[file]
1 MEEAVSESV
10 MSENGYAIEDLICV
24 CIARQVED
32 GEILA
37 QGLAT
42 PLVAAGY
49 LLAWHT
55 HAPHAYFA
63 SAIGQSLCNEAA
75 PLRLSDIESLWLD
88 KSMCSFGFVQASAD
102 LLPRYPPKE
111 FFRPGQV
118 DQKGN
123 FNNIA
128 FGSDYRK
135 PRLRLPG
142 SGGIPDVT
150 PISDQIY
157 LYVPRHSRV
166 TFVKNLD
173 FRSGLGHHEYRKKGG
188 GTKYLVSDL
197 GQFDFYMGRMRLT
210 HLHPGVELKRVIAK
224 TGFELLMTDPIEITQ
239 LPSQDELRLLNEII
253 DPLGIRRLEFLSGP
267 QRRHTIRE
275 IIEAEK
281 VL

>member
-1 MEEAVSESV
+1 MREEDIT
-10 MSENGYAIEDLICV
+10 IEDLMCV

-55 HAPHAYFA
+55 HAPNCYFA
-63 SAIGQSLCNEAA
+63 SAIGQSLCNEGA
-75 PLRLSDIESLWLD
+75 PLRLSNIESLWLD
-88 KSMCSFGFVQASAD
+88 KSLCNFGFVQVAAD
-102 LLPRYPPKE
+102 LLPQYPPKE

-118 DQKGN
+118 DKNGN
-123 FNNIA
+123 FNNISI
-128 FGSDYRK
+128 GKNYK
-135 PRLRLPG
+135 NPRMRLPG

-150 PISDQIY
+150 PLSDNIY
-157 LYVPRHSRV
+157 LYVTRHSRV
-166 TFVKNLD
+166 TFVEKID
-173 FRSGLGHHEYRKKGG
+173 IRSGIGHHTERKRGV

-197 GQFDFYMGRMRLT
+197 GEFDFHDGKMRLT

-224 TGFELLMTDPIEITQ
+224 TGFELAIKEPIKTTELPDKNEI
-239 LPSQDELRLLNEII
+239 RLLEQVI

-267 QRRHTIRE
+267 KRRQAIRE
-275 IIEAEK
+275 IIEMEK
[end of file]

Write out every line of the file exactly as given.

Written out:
1 MEEAVSESV
10 MSENGYAIEDLICV
24 CIARQVED
32 GEILA
37 QGLAT
42 PLVAAGY
49 LLAWHT
55 HAPHAYFA
63 SAIGQSLCNEAA
75 PLRLSDIESLWLD
88 KSMCSFGFVQASAD
102 LLPRYPPKE
111 FFRPGQV
118 DQKGN
123 FNNIA
128 FGSDYRK
135 PRLRLPG
142 SGGIPDVT
150 PISDQIY
157 LYVPRHSRV
166 TFVKNLD
173 FRSGLGHHEYRKKGG
188 GTKYLVSDL
197 GQFDFYMGRMRLT
210 HLHPGVELKRVIAK
224 TGFELLMTDPIEITQ
239 LPSQDELRLLNEII
253 DPLGIRRLEFLSGP
267 QRRHTIRE
275 IIEAEK
281 VL

>member
-1 MEEAVSESV
+1 MREEDIT
-10 MSENGYAIEDLICV
+10 IEDLMCV

-55 HAPHAYFA
+55 HAPNCYFA
-63 SAIGQSLCNEAA
+63 SAIGQSLCNEGA
-75 PLRLSDIESLWLD
+75 PLRLSNIESLWLD
-88 KSMCSFGFVQASAD
+88 KSLCNFGFVQVAAD
-102 LLPRYPPKE
+102 LLPQYPPKE

-118 DQKGN
+118 DKNGN
-123 FNNIA
+123 FNNISI
-128 FGSDYRK
+128 GKNYK
-135 PRLRLPG
+135 NPRMRLPG

-150 PISDQIY
+150 PLSDNIY
-157 LYVPRHSRV
+157 LYVTRHSRV
-166 TFVKNLD
+166 TFVEKID
-173 FRSGLGHHEYRKKGG
+173 IRSGIGHHTERKRGV

-197 GQFDFYMGRMRLT
+197 GEFDFHDGKMRLT

-224 TGFELLMTDPIEITQ
+224 TGFELAIKEPIKTTELPDKNEI
-239 LPSQDELRLLNEII
+239 RLLEQVI

-267 QRRHTIRE
+267 KRRQAIRE
-275 IIEAEK
+275 IIEMEK